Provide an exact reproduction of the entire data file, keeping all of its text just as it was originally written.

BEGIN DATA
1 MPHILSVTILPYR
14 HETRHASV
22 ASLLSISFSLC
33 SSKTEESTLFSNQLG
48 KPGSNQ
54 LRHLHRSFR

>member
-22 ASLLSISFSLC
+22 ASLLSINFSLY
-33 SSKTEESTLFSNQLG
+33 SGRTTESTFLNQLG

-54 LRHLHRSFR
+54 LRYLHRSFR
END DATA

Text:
1 MPHILSVTILPYR
14 HETRHASV
22 ASLLSISFSLC
33 SSKTEESTLFSNQLG
48 KPGSNQ
54 LRHLHRSFR

>member
-22 ASLLSISFSLC
+22 ASLLSINFSLY
-33 SSKTEESTLFSNQLG
+33 SGRTTESTFLNQLG

-54 LRHLHRSFR
+54 LRYLHRSFR